Fully automated drilling operations, autonomous pipeline inspections and the expanded use of natural gas to fuel trucks and railways are likely to be at the forefront by 2025 as technology makes gains in the upstream industry, industry consultant DNV GL said.
By 2025, the energy industry will become increasingly "automated, digital and smarter," according to DNV's Technology Outlook 2025 published on Tuesday. Several technologies will be making a difference in the world, said researchers, as strong growth in natural gas production continues, while cost efficiencies are highlighted and the need to reduce carbon dioxide emissions expands.
"While the industry is understandably preoccupied with generating shorter-term value, we must also keep an eye on where longer-term value and permanent efficiency gains can be achieved," DNV Oil & Gas CEO Elisabeth Torstad said. "Innovation is not just about finding the breakthrough technologies, although that is important too; it is also about making things simpler and more efficient and ultimately helping the industry to safely cut costs."
Over the coming decade, DNV is forecasting:
Fully automated drilling operations;
Simpler and smarter completions;
Smarter subsea tie-ins;
Autonomous inspection of pipelines;
Biodegradable polymers for enhanced oil recovery;
Rigless plugging and abandonment; and
Expanded use of liquefied natural gas (LNG) for trucking and railway fuel.
One of the most anticipated technologies, automated drilling in the offshore and onshore, could reduce drilling times and costs by 30-35% versus conventional drilling rigs, ensuring more wells are economically feasible, able to hit smaller targets and generating more infill production, said researchers.
"The implications of automation will be felt throughout the performance of drilling operations, as automated rigs will change the roles of the different parties involved: rig owner, service companies and the operator."
By 2025, pipeline inspections in the offshore should be routinely performed using autonomous underwater vehicles (AUV) equipped with sonars, cameras and sensors. AUV inspections now are being used, limited only by their endurance. On land, onshore manned aerial vehicles -- i.e. drones -- would become de rigueur for regular inspections. Aerial drones are gaining more acceptance today, and solar-powered drones now are being developed for both military and commercial use.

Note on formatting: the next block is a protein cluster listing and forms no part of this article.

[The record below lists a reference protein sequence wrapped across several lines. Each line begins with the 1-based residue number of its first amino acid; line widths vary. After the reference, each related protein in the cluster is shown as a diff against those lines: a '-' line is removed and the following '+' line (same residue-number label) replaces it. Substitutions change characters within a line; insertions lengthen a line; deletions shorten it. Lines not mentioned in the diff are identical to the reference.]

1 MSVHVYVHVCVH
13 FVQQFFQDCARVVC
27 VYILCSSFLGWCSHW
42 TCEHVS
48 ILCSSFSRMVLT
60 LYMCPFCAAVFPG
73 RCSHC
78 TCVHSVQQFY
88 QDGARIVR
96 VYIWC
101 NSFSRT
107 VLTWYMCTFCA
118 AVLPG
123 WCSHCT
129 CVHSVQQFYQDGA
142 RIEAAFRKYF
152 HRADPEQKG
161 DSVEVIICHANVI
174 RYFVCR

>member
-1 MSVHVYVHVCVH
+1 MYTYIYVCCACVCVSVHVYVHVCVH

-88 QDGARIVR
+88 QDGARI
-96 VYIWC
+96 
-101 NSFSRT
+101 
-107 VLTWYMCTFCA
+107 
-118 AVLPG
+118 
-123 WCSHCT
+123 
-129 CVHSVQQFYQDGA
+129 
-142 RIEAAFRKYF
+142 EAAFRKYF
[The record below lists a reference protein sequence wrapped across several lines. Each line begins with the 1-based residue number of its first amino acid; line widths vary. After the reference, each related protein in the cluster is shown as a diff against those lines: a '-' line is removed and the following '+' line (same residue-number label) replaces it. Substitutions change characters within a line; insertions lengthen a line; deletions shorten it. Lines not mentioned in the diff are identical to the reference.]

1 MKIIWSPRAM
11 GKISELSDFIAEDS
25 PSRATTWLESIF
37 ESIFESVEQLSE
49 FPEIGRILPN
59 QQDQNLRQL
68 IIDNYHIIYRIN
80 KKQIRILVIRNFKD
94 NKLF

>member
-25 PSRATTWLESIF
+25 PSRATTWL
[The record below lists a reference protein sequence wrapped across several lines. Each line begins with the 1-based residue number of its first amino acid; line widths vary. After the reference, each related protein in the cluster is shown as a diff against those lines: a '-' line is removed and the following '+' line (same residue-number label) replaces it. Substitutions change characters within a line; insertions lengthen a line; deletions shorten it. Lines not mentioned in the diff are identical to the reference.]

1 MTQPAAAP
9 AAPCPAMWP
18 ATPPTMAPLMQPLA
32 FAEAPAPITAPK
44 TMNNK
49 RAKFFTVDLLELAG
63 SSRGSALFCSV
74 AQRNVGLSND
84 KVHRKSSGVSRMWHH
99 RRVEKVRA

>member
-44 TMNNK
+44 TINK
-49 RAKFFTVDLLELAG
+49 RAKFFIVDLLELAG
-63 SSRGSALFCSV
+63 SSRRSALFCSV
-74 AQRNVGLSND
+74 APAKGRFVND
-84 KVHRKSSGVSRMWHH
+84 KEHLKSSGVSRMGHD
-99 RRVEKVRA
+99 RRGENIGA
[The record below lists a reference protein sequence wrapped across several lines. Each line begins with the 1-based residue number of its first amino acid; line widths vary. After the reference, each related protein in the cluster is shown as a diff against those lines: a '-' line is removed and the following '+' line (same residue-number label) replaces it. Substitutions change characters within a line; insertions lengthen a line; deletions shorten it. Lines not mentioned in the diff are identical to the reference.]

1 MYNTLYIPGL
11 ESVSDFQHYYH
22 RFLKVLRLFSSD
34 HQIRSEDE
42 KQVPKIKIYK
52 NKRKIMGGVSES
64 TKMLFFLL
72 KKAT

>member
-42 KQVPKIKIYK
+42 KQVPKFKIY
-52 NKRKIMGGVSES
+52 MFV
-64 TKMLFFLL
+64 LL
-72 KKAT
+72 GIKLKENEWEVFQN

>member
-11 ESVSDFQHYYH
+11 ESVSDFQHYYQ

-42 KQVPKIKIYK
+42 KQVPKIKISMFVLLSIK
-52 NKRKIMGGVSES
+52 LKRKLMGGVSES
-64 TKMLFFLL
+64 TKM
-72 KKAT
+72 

A big push also is expected by 2025 toward expanding the use of LNG as a fuel for trucks and trains in the United States because of low gas prices. Many industry advocates have pushed to use more natural gas for transportation, which to date mostly has been a niche industry, used in urban transport by buses and trucking firms (see Daily GPI, March 22). Some railroads also are experimenting with using natural gas as a fuel, as are marine transporters (see Daily GPI, April 1; June 6, 2013).
Some of the biggest cost savings are seen in rig-less plugging/abandonment technologies. Before they gain widespread acceptance, however, more risk-based approaches are needed, and regulations would need to be refined to define what is sufficient for long-term integrity, researchers said.
The subsea industry is another area with "great potential" for new technologies, said DNV's Bjorn Sogard, segment director for subsea and floaters.
"The cost crisis in the oil and gas industry has gone through two stages; first, looking into obvious cost cuts through contract negotiations and headcounts, then secondly seeking collaborations to share the load on industry issues and drive standardization," he said. "We are now about to enter a third stage, characterized by a willingness to open up for radical new ideas that can reshape industry processes. We believe that in the longer horizon offshore production and processing systems are going down to the seabed as a cost effective and safe alternative for platforms and floaters."
Subsea systems, he said, traditionally have been simple from a control and monitoring perspective.
"This simplicity has enabled subsea systems to deliver reliable production from 5,000 wells around the globe. Currently, subsea system integrity and main flow parameters are monitored from remote control rooms 24/7 but according to the DNV GL report, by 2025 subsea solutions are expected to rely actively on monitoring and data analytics."
Another gamechanger will be digitization for the subsea to help achieve optimum flow conditions for stable production, he added.